Synopses & Reviews
On Long Island, a farmer finds a duck pond turned red with blood. On the Lower East Side, two boys playing at a pier discover a floating human torso wrapped tightly in oilcloth. Blueberry pickers near Harlem stumble upon neatly severed limbs in an overgrown ditch. Clues to a horrifying crime are turning up all over New York, but the police are baffled: There are no witnesses, no motives, no suspects.
The grisly finds that began on the afternoon of June 26, 1897, plunged detectives headlong into the era';s most baffling murder mystery. Seized upon by battling media moguls Joseph Pulitzer and William Randolph Hearst, the case became a publicity circus. Reenactments of the murder were staged in Times Square, armed reporters lurked in the streets of Hell's Kitchen in pursuit of suspects, and an unlikely trio — a hard-luck cop, a cub reporter, and an eccentric professor — all raced to solve the crime.
What emerged was a sensational love triangle and an even more sensational trial: an unprecedented capital case hinging on circumstantial evidence around a victim whom the police couldn't identify with certainty, and who the defense claimed wasn't even dead. The Murder of the Century is a rollicking tale — a rich evocation of America during the Gilded Age and a colorful re-creation of the tabloid wars that have dominated media to this day.
"A dismembered corpse and rival newspapers squabbling for headlines fuel Collins's intriguing look at the birth of 'yellow journalism' in late 19th-century New York. On June 26, 1897, the first of several gory bundles was discovered: a man's chest and arms floating in the East River. The legs and midsection were found separately and 'assembled' at the morgue for identification. The two most popular newspapers William Randolph Hearst's New York Journal and Joseph Pulitzer's New York World devoted entire issues to the corpse, sending reporters out to shadow police and offering dueling rewards for identifying the man. Hearst even formed the 'Murder Squad,' reporters who were often one step ahead of the cops. Eventually identified as William Guldensuppe, the Danish immigrant had been caught between his landlady (and lover) Augusta Nack and her new suitor, Martin Thorn. Though both were suspects, only Thorn was tried and executed, after Nack cut a deal. Collins (The Book of William), founder of McSweeney's Collins Library imprint, gives an in-depth account of the exponential growth of lurid news and the public's (continuing) insatiable appetite for it. B&w illus. (June)" Publishers Weekly Copyright PWxyz, LLC. All rights reserved.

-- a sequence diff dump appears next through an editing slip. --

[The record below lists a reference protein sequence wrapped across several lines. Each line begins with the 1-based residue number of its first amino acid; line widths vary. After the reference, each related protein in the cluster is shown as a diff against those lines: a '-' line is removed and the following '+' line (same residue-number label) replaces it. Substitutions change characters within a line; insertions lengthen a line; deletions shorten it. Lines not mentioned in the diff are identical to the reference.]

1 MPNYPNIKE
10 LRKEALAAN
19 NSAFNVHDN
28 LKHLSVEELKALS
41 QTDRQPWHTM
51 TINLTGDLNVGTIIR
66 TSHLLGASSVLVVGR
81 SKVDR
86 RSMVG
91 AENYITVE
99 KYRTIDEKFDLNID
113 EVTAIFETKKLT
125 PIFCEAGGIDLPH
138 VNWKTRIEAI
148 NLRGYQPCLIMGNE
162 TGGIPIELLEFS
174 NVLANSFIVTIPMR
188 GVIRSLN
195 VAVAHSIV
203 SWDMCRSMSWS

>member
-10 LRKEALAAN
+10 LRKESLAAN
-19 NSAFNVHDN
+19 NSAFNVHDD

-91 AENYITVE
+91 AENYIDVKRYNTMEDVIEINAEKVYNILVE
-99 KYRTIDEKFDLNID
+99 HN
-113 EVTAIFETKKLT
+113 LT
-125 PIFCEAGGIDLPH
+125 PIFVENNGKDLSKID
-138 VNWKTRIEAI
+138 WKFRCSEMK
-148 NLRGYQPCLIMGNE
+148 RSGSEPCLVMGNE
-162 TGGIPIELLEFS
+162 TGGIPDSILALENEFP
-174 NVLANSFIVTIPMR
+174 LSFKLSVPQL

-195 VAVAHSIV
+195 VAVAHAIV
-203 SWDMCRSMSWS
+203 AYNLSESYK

"Wonderfully rich in period detail, salacious facts about the case and infectious wonder at the chutzpah and inventiveness displayed by Pulitzer's and Hearst's minions. Both a gripping true-crime narrative and an astonishing portrait of fin de siecle yellow journalism." Kirkus Reviews
"No writer better articulates our interest in the confluence of hope, eccentricity, and the timelessness of the bold and strange than Paul Collins." Dave Eggers
"A common complaint about journalism is that it focuses on the sordid, gruesome and melodramatic at the expense of 'legitimate' reporting. Of course, this gripe is nothing new, as even a glance at the 'yellow' journalism of more than a century ago reveals.
When William Randolph Hearst revolutionized the newspaper business in the 1890s, he did so by appealing to the same voyeuristic impulses that keep Nancy Grace on the air. He also left a colorful, detailed first draft of history, one Paul Collins draws upon to great effect in The Murder of the Century: The Gilded Age Crime That Scandalized a City and Sparked the Tabloid Wars
." Marc Mohan, The Oregonian
(Read the entire Oregonian review
About the Author
Paul Collins is the author of seven books, which have been translated into ten languages. His work has appeared in Slate, New Scientist, and the New York Times, and he is regularly featured on NPR's Weekend Edition as their "literary detective." He lives in Portland, Oregon.